Backbone of most powerful rocket ever built clears final test hurdle.
The team of test operators, engineers, and support personnel began arriving at Stennis Space Center before dawn on March 18. The core stage of NASA’s Space Launch System (SLS), standing 212 feet tall and 27.6 feet in diameter, towered above the wooded lowlands secured on the B-1/B-2 Test Stand. Strong storms that blew through Hancock County, Mississippi the night before had passed. Skies were clear and a team from Stennis had been on the stand since 2 a.m. finishing preparations for the final test of this crucial component in the most powerful rocket ever built.
The team assembling that morning was familiar with adversity. NASA’s Michoud Assembly Facility in New Orleans shipped the core stage to Stennis by barge in January of 2020, just as headlines began to mention an ominous new coronavirus. The team methodically worked their way through a series of tests known collectively as a Green Run during 2020, adapting to pandemic protocols. They had spent the past weeks troubleshooting why an earlier attempt at this final, comprehensive “hot fire test” stopped after about one minute on January 16 and working through issues with a prevalve that delayed this second attempt by weeks.
During the morning, support personal filled the massive rocket’s tanks with 537,000 gallons of liquid hydrogen and 196,000 gallons of liquid oxygen, which had been delivered on 114 tanker trucks and transferred to the site via barges. At about 4:40 p.m., a smooth countdown behind them, the team ignited the core stage’s four Aerojet Rocketdyne RS 25 engines. For a heart-pounding 8 minutes and 19 seconds, the roar of a rocket destined to launch a mission to the Moon once again echoed through the coastal lowlands of southern Mississippi, as it had in the era of Apollo.
The historic B-1/B-2 Test Stand had been extensively modified for this moment, with an additional 1 million pounds of steel added to strengthen and extend the stage framework 100 ft higher to accommodate the SLS core, and the 1.6 million pounds of thrust it produces. As much as 335,000 gallons of water per minute—enough to fill an Olympic-sized swimming pool every two minutes—flowed into the heat trench to dissipate the extreme temperatures and to minimize noise. When the test was over, the control room filled with applause.
“Right up front I want to say how proud I am of this team,” said acting NASA Administrator Steve Jurczyk, speaking in a press conference following the test. “Many of the team members have been on the program for a lot of years and worked really hard to get to this point, including the past year during all the challenges we’ve had with the global pandemic.”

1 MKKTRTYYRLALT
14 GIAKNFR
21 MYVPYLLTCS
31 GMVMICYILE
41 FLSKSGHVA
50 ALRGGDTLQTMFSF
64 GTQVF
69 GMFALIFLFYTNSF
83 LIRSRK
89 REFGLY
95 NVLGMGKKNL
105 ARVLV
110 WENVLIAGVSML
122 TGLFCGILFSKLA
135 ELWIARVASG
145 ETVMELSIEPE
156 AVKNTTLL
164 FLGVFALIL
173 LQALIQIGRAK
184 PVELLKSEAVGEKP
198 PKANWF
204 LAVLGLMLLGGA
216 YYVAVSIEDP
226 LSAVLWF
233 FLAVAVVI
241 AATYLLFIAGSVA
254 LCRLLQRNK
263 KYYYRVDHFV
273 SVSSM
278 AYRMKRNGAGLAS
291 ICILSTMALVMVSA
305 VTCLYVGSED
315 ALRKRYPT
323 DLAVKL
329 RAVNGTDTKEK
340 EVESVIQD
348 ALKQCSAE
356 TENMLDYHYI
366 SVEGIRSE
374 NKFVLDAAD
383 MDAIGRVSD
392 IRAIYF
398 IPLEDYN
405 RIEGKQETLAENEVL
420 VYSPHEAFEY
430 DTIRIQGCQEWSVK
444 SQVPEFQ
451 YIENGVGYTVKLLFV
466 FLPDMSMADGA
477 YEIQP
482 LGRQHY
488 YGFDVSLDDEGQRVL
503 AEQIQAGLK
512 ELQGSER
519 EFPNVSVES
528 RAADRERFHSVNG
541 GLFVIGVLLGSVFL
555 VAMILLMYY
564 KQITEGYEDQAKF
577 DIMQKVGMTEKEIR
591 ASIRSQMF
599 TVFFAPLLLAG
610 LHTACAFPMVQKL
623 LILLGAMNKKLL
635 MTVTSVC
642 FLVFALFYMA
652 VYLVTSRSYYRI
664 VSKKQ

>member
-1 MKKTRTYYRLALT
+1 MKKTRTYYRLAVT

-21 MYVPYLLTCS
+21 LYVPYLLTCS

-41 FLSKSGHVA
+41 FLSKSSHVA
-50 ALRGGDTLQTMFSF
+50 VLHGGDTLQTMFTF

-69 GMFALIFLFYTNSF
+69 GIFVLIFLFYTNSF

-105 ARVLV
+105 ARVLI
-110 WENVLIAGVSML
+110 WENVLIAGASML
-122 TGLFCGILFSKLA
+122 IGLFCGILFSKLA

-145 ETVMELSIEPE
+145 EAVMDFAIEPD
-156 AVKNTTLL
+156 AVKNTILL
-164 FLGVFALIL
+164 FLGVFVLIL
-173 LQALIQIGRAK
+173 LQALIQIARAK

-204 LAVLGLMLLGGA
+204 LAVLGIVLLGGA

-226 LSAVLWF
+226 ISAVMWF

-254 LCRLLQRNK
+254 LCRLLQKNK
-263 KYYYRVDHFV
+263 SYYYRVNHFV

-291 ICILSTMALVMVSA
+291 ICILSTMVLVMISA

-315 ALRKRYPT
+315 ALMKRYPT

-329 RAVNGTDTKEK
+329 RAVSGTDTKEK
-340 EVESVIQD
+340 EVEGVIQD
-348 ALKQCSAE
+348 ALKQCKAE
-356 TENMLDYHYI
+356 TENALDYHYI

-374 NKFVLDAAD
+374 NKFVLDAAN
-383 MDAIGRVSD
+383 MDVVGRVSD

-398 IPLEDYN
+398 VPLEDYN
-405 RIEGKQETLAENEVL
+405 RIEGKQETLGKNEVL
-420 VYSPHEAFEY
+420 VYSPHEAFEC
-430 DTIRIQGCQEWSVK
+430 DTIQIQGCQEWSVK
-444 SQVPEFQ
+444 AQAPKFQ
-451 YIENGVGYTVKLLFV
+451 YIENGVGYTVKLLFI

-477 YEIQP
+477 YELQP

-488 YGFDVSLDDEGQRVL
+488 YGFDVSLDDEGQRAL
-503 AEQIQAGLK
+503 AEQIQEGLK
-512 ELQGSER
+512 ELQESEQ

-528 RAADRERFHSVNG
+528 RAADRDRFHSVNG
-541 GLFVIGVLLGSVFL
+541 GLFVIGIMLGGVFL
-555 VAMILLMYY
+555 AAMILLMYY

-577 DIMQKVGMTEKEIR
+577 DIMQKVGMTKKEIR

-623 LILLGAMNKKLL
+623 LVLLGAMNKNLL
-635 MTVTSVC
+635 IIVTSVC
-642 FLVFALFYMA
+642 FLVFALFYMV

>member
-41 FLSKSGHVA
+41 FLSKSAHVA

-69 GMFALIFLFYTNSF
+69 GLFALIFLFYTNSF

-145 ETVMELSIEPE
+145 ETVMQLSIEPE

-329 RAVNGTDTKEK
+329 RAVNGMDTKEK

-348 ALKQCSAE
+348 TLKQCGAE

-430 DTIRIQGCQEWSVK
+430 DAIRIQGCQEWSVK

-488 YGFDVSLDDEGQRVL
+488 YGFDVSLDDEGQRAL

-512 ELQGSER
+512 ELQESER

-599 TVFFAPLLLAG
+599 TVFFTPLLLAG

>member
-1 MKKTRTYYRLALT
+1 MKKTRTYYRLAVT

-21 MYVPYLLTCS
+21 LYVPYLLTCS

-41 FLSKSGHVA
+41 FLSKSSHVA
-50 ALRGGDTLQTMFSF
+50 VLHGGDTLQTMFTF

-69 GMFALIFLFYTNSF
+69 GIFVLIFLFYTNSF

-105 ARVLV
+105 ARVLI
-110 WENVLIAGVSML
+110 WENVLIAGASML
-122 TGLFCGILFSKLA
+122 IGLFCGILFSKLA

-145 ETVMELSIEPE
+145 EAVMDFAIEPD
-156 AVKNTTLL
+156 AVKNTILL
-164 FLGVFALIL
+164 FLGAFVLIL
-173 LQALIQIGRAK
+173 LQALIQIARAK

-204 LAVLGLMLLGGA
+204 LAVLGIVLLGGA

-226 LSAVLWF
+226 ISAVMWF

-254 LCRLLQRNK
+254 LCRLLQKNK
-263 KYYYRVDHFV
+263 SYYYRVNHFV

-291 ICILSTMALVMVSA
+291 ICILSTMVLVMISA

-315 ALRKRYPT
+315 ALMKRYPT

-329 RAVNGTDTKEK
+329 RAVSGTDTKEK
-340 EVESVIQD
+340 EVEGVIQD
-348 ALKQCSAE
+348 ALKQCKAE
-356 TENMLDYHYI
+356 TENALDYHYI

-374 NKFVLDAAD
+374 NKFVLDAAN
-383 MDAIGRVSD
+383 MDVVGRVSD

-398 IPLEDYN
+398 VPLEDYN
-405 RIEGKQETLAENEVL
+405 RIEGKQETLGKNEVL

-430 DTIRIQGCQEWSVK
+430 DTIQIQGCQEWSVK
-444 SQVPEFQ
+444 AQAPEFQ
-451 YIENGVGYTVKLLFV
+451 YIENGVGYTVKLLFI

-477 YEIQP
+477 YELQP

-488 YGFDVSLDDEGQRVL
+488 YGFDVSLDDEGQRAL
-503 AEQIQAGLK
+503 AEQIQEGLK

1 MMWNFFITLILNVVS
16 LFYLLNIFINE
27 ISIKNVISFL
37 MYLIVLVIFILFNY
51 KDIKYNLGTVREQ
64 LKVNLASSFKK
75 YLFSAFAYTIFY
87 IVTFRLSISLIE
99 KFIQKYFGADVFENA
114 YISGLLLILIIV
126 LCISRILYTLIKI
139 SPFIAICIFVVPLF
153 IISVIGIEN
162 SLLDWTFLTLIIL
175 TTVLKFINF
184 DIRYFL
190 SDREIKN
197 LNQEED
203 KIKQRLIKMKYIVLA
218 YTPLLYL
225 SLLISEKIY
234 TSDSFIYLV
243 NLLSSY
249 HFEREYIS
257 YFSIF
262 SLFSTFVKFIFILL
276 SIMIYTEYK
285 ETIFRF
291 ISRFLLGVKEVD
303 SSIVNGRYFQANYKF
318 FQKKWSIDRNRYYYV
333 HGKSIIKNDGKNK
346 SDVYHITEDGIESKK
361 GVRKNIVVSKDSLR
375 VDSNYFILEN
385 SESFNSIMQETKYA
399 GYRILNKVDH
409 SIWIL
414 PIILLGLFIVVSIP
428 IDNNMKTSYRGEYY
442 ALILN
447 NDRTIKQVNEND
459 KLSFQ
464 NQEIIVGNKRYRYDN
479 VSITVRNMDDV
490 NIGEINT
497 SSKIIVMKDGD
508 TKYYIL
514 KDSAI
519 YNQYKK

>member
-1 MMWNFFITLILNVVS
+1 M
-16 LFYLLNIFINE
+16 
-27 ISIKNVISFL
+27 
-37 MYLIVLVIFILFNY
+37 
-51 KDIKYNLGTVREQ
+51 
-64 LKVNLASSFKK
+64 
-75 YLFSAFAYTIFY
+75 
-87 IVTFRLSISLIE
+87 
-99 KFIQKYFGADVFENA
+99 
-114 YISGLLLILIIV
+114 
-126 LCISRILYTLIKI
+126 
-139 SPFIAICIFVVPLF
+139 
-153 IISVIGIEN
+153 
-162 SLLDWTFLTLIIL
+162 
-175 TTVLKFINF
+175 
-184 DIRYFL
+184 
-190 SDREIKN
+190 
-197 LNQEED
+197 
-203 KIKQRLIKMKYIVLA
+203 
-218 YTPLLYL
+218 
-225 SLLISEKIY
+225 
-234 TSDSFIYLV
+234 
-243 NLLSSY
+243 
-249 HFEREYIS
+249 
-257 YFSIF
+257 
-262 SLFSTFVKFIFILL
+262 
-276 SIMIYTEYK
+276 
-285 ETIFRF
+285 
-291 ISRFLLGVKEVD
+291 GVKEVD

“This is a major milestone in advancing our goals and objectives for Artemis—to land the first woman and the next man on the surface of the Moon and to return to the Moon this time stay…,” Jurczyk said. In establishing and maintaining this long-term human presence at the Moon, NASA will also develop and refine many of the capabilities and technologies required for a human mission to Mars.
The same core stage on the B-1/B-2 Test Stand now will be the backbone component of Artemis I, an uncrewed mission sending an Orion spacecraft 40,000 miles beyond the Moon, establishing a retrograde orbit, and then returning to Earth, splashing down in the Pacific Ocean. Before that can happen, however, the team must review data for fine details of how it performed during the test and examine the stage for refurbishment.
“We’ll be getting on the test stand and assessing the core stage over the next few days and taking a look at what kind of work we need to do on the stage to get it ready to ship,” said John Honeycutt, manager for the SLS Program at NASA’s Marshall Space Flight Center in Huntsville, Alabama. “And then, at that point in time, we’ll remove it from the stand, get it on the barge, and ship it to KSC.”
The core stage will travel down the Pearl River to the Gulf of Mexico, around the tip of Florida, and then to Cocoa Beach. The team will bring it to KSC and place it onto a Mobile Launcher Platform waiting in High Bay 3, where two large boosters, one for each side, are already stacked and the Orion spacecraft is being processed for the Artemis I launch, possibly later this year.
“A lot of us are going to look back at this day later in our careers and our lives, talk to our families and friends and significant others, and say we were here for a very important test for the most powerful rocket ever built. And I think that’s just an incredible accomplishment,” said Tom Whitmeyer, NASA’s deputy associate administrator of exploration system development.